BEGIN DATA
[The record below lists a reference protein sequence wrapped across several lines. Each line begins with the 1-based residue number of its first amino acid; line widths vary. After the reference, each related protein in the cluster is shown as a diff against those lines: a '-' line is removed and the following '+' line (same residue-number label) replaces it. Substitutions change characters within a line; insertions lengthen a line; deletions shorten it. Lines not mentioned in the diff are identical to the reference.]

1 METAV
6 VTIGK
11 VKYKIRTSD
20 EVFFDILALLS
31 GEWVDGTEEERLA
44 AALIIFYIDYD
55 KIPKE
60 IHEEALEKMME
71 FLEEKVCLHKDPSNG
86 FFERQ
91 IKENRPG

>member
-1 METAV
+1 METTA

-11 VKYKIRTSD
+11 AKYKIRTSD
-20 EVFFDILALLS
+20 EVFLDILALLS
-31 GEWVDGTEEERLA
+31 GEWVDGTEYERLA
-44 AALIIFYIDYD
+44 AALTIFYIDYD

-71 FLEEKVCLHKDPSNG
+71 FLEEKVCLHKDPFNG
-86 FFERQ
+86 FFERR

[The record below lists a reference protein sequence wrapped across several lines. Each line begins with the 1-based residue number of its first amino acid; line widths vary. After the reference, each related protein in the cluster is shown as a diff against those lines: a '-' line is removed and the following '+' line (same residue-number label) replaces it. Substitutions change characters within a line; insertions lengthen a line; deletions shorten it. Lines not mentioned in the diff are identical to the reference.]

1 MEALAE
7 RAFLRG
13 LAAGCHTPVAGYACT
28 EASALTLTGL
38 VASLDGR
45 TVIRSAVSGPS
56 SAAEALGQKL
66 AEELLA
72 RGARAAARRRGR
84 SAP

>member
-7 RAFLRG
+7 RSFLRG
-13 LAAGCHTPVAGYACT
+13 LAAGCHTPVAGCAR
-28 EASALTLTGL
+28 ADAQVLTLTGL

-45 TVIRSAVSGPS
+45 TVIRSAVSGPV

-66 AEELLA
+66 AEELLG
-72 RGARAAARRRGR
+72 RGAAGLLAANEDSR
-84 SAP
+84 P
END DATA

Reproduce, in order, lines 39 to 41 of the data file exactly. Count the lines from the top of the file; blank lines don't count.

>member
-7 RAFLRG
+7 RSFLRG